CBA’s Matt Comyn presses the pedal hard to push the bank forward


(At the end of 2020, troubled and impaired assets were $8.2 billion, or 0.7% of total loans.)

Total provisions fell to $5.85 billion at the end of the year, down 6% from the $6.22 billion level at the end of June.

Technological superiority and operational finesse

The softer backdrop allowed the Commonwealth Bank to reduce its collective provisions by 5% to $5.06 billion, while individually assessed provisions fell 12% to $792 million.

The easier economic ground meant that instead of recording an $882 million loan impairment charge, as it did in the six months to December 2020, Commonwealth Bank enjoyed an advantage for loan impairment of $75 million.

But it was the power of the Commonwealth Bank’s engine that impressed analysts at Wednesday’s briefing.

Taking advantage of the smoothness of the roads, Comyn pressed hard on the pedal and the country’s largest lender swung into action.

For example, home loan funding in the six months to December 2021 jumped to $94 billion, a 45% acceleration from the same period a year earlier.

CBA CEO Matt Comyn stepped on the pedal hard in the December half and the nation’s largest lender swung into action. .

Comyn recognized that the bank’s technological superiority and operational elegance gave it a huge competitive advantage over its heavier rivals.

In a booming housing market – where house prices were rising at an annual rate of more than 20% – the bank issued an automatic same-day decision to around 65% of its customers who applied through branches. form the bank.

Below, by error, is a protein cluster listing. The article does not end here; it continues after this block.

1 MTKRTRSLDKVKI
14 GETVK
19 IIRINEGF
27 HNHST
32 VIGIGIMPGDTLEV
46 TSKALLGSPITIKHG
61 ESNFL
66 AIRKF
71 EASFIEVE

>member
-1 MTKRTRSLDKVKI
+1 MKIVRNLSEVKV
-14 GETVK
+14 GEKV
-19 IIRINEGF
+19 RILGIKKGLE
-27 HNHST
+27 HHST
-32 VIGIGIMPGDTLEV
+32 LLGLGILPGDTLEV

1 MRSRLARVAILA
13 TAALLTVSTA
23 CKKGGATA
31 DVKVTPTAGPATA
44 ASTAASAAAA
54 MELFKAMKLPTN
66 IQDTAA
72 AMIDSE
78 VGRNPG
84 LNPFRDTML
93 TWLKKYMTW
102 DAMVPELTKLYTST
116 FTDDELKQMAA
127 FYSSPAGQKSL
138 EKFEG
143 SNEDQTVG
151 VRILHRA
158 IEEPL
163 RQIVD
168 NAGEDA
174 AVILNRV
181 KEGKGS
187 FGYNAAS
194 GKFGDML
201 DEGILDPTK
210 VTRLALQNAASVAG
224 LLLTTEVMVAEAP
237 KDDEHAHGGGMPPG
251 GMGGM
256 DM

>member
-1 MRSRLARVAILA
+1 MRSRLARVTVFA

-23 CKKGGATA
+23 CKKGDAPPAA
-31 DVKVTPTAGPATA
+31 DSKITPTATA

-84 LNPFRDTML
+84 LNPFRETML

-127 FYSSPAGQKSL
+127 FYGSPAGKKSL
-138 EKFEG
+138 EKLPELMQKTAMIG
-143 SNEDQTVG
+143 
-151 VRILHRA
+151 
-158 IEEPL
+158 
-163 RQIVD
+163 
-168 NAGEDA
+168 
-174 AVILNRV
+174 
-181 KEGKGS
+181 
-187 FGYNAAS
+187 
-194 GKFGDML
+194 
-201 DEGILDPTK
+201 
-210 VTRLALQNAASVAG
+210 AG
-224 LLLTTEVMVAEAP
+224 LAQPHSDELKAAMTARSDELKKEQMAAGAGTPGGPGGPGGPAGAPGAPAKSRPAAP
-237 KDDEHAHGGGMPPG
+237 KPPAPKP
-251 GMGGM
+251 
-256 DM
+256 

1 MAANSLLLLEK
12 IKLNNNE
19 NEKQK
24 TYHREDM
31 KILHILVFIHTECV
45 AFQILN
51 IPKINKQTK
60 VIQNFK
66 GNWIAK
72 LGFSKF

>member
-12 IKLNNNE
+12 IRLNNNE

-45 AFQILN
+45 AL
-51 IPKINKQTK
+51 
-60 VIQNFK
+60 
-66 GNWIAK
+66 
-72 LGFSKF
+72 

Despite Comyn’s masterful performance at the wheel, there’s no doubt the bank faces formidable challenges to maintain its momentum.

For example, in the home loan market, the bank is on a treadmill. The problem is that he needs to achieve sensational growth in new home loan funding just to expand his home loan portfolio at a reasonable pace.

While new financing increased dramatically by $94 billion in the six months to December 2021, the bank’s total mortgage portfolio grew by a much calmer $23 billion (or 4.5%) , from $516 billion at the end of June to $539 billion. six months later.

Changing economic context

Indeed, the bank’s customers repaid approximately $20 billion of their home loans during the six-month period, and they repaid another $40 billion either because they sold the property or because refinanced their loan with another lender.

And the bank’s new funding figure also includes about $11 billion of existing Commonwealth Bank home loans that were refinanced in the six months.

The problem is that it will be difficult for the Commonwealth Bank to keep up the speed of growth in its home loans as rising interest rates cool some of the frenzied activity in the housing market.

Additionally, Comyn and its management team will need to remain vigilant as they negotiate further challenges in the changing economic environment.

Of course, the Commonwealth Bank – like all banks – will get some relief on its interest rate spreads – the difference between what it costs it to raise and the interest rates it charges its customers – when the Reserve Bank starts raising interest rates.

Squeezing interest margins on low-rate deposits isn’t the only challenge the bank faces.